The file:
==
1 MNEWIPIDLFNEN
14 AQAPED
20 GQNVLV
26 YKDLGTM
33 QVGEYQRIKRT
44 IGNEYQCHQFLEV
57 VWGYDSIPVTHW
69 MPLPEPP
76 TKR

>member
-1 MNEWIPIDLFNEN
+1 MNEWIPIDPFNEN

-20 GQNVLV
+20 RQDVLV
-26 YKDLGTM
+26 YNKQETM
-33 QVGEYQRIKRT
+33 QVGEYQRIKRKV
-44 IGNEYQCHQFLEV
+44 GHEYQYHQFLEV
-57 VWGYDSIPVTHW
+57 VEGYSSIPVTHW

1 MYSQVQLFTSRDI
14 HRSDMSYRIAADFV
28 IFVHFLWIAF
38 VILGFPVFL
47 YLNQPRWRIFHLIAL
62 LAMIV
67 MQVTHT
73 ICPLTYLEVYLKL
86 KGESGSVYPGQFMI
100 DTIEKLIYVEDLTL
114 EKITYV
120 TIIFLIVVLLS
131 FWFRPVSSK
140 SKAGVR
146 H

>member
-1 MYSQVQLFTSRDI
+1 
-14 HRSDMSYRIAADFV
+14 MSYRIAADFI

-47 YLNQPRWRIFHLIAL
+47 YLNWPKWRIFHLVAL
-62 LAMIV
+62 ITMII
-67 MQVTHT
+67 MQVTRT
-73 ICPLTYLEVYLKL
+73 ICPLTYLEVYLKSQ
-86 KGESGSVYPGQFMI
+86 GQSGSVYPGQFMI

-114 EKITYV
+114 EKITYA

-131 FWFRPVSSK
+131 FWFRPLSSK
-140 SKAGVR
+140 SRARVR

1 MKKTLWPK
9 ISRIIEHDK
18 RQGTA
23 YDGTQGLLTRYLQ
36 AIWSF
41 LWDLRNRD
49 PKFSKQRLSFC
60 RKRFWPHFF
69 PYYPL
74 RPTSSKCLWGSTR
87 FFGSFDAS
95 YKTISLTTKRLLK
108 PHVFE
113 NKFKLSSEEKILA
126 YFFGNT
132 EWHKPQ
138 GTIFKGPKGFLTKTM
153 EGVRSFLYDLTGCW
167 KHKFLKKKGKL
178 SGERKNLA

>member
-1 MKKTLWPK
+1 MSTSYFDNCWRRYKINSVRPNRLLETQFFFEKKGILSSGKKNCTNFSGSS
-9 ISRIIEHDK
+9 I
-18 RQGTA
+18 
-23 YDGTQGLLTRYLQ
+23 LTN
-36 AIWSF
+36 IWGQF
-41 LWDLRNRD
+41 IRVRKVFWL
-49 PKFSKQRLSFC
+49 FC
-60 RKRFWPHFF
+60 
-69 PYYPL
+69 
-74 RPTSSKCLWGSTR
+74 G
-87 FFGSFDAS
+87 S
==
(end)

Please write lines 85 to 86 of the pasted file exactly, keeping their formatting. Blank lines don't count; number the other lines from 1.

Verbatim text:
+18 
-23 YDGTQGLLTRYLQ